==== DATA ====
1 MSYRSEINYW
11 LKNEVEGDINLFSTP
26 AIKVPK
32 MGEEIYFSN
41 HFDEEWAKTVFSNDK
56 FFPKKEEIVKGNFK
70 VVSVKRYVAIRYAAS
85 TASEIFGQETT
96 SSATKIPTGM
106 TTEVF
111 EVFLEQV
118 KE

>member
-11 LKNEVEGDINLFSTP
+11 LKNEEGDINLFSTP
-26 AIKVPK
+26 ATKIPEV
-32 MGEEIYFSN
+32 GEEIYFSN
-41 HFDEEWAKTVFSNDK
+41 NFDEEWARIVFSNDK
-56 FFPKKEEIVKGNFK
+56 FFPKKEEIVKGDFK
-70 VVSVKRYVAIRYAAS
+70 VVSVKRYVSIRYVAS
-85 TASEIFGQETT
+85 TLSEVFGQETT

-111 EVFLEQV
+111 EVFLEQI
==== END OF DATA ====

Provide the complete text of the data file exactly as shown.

1 MSYRSEINYW
11 LKNEVEGDINLFSTP
26 AIKVPK
32 MGEEIYFSN
41 HFDEEWAKTVFSNDK
56 FFPKKEEIVKGNFK
70 VVSVKRYVAIRYAAS
85 TASEIFGQETT
96 SSATKIPTGM
106 TTEVF
111 EVFLEQV
118 KE

>member
-11 LKNEVEGDINLFSTP
+11 LKNEEGDINLFSTP
-26 AIKVPK
+26 ATKIPEV
-32 MGEEIYFSN
+32 GEEIYFSN
-41 HFDEEWAKTVFSNDK
+41 NFDEEWARIVFSNDK
-56 FFPKKEEIVKGNFK
+56 FFPKKEEIVKGDFK
-70 VVSVKRYVAIRYAAS
+70 VVSVKRYVSIRYVAS
-85 TASEIFGQETT
+85 TLSEVFGQETT

-111 EVFLEQV
+111 EVFLEQI